Stranded Jet Ski Rescued by Holyhead RNLI
Holyhead RNLI volunteer crew were called out this afternoon (Thursday August 1) to a personal watercraft (jet ski) stranded just off the coast of Cemaes Bay.
The family of the two jet-skiers, who were on board one craft, were becoming concerned that they were late returning to shore, and called the coastguard. Lifeboat crew pagers sounded just after 3.45pm, and the all-weather lifeboat
Christopher Pearce was launched, as it was unclear as to the exact whereabouts of the craft and the two occupants.
As the lifeboat was en route, it became clear that the Cemaes volunteer cliff rescue team had sight of the two, in the area known as ‘White Lady Bay’ just north of Cemaes Bay.
When the RNLI volunteers arrived in the area, the location of the jet ski meant that the water was too shallow for the all-weather lifeboat to reach it. The smaller Y-boat was then deployed, with two volunteer crew on board, to reach the stranded craft.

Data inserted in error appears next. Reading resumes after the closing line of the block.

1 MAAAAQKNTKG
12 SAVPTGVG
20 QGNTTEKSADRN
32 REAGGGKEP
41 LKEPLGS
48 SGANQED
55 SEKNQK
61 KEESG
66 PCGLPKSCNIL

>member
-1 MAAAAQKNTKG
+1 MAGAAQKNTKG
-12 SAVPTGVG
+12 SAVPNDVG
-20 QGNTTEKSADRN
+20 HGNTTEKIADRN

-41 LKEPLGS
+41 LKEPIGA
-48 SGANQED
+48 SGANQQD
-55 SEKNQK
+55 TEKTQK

One of the two occupants had swum to shore, leaving the other with the water craft.
After ascertaining that both people were safe and well, the jet ski was secured to the Y-boat, and towed to the shore. The Y-boat then made her way back to the all-weather lifeboat, and all crew then headed back to Holyhead to refuel and prepare for service. The crew were back the lifeboat station by 7pm.
Holyhead coxswain Tony Price said:
‘It was the correct thing for those concerned as to the whereabouts of the two, to contact the coastguard for help. In regard to swimming to shore, with unpredictable tides and currents, and the risk of cold water shock, we’d always advise you to stay with the craft until help arrives.’
For further information, please contact Vicki Owens, Holyhead Lifeboat Press Officer on 07531 681409, or email firstname.lastname@example.org
Key facts about the RNLI
The RNLI charity saves lives at sea. Its volunteers provide a 24-hour search and rescue service around the United Kingdom and Republic of Ireland coasts. The RNLI operates over 238 lifeboat stations in the UK and Ireland and, in a normal year, more than 240 lifeguard units on beaches around the UK and Channel Islands. The RNLI is independent of Coastguard and government and depends on voluntary donations and legacies to maintain its rescue service. Since the RNLI was founded in 1824, its lifeboat crews and lifeguards have saved over 142,700 lives.